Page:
When you are young, you can walk confidently just about anywhere without much thought – such as on an uneven sidewalk – or while chatting at the same time. As you get older, just glancing sideways a store window while strolling can make you wobble – and fall. Here is what’s going on… and some moves that will keep you steadier on your feet.
Why Falls Occur:
One in four Americans over the age of 65 falls each year. One reason is that older people are more prone to medical conditions that compromise balance – such as vertigo, dizziness, arthritis-related stiffness and weakness, stroke, and loss of sensation in the feet from vascular diseases. But even without major health issues, normal physical and vision changes can affect balance.
Your eyes signal the brain where you are in space relative to other objects, which helps keep you stable. Wearing bifocals or progressive lenses requires your focus to change back and forth between lenses, making it harder to notice a loose rug, sidewalk crack or pet.
The natural age-related decline in muscle strength and flexibility also makes it harder to right yourself once your center of gravity is thrown off. That’s why the key to staying on your feet is to build your muscle strength and improve your flexibility and agility. Here is how –
As we age, our pace slows, our step length shortens, and our stance widens as shifting from one leg to the other feels less secure. To keep your strides long and confident and avert a shuffling gait, you can do foot taps – an exercise that trains your body to safely shift your center of gravity left and right.
How To Do It:
Stand in front of a step that is four-to-six inches high (such as a footstool). Feet hip-width apart. Slowly raise one foot to tap the step. Return that foot to the ground and then tap with the other foot. Movement should be slow and controlled. Work up to 20 taps for each foot in a session. As your stability improves, try a higher step (six-to-eight inches) – or try tapping the step as lightly as possible to further improve balance and increase muscle control.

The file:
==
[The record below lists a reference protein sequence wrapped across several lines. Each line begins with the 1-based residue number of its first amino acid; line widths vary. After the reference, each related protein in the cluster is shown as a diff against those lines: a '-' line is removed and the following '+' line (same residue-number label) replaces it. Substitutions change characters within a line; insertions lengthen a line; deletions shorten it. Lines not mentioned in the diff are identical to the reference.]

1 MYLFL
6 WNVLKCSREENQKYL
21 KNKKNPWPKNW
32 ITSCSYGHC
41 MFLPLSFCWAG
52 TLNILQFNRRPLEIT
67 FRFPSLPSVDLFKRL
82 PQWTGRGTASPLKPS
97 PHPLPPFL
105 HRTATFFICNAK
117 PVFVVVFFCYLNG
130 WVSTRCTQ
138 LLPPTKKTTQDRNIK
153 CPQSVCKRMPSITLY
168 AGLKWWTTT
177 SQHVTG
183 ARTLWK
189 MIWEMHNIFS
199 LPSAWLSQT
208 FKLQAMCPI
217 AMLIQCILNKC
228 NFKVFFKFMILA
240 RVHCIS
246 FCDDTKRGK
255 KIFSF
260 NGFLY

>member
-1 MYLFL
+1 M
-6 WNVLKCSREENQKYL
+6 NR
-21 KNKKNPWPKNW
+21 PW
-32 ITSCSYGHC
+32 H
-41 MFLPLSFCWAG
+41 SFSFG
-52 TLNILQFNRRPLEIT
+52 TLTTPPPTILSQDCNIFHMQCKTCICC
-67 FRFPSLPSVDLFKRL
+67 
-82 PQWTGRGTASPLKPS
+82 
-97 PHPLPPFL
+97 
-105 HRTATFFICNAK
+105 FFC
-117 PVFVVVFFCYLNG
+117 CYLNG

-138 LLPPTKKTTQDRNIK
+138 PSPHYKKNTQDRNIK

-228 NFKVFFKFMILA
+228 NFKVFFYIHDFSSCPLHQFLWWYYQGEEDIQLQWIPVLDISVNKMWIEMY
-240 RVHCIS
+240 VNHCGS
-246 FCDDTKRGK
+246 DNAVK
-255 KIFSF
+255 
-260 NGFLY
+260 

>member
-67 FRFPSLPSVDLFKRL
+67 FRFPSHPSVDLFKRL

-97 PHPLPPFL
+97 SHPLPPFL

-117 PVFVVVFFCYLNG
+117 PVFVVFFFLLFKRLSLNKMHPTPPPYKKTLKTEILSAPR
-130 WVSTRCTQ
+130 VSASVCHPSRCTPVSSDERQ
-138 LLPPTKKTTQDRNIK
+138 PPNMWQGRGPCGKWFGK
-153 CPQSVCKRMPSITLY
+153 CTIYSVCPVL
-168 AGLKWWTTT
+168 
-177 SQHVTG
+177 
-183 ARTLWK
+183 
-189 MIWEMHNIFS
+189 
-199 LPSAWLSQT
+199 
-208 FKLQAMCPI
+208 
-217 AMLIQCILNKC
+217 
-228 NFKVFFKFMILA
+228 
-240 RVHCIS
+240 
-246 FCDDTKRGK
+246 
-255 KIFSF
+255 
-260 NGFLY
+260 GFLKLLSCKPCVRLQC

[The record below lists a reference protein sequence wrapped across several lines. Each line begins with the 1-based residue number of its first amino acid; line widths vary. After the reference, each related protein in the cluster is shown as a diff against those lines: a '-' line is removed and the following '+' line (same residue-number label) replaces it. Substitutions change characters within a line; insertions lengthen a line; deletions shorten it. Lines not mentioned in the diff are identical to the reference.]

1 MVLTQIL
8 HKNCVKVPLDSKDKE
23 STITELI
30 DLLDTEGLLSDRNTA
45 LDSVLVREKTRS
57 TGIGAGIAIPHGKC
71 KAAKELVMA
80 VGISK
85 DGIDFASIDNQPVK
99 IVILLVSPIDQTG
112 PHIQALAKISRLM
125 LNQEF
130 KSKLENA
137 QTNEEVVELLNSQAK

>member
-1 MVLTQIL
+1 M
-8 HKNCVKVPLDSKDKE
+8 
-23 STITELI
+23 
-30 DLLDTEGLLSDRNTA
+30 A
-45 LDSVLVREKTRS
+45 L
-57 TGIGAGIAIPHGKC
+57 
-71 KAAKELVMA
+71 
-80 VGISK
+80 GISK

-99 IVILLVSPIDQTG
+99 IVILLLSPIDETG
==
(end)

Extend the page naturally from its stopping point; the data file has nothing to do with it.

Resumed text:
If needed, you can hold a railing or counter for support. If you use a cane for general walking assistance, hold it in the hand you usually use to hold it throughout the exercise, regardless of which foot you’re tapping. If you’re using a cane while recovering from an injury or for a condition that affects your gait, such as arthritis, hold the cane on the side opposite to the injury or painful extremity.
People who worry about falling often are self-conscious about walking – which is counterproductive. The more attention you pay to how you’re walking, the more shuffled and fractured your gait becomes. Natural gait needs to be reflexive. This exercise uses a ball for distraction to help your gait become more fluid, increase your ability to shift weight left and right.
This exercise is not recommended if you need to use a cane to walk.
How To Do It:
You’ll need a partner who is comfortable walking backward and a small ball, such as a tennis ball. Start at one end of a long hallway with your partner facing you and a few feet in front of you, holding the ball. Walk forward while your partner walks backward – handing off or gently tossing the ball back and forth to each other as you go. Perform this exercise for two or three minutes or until you feel tired.
Stand in front of a wall, and march in place while you toss the ball at the wall and catch it as it bounces back. Repeat for 30 seconds, for a total of three times.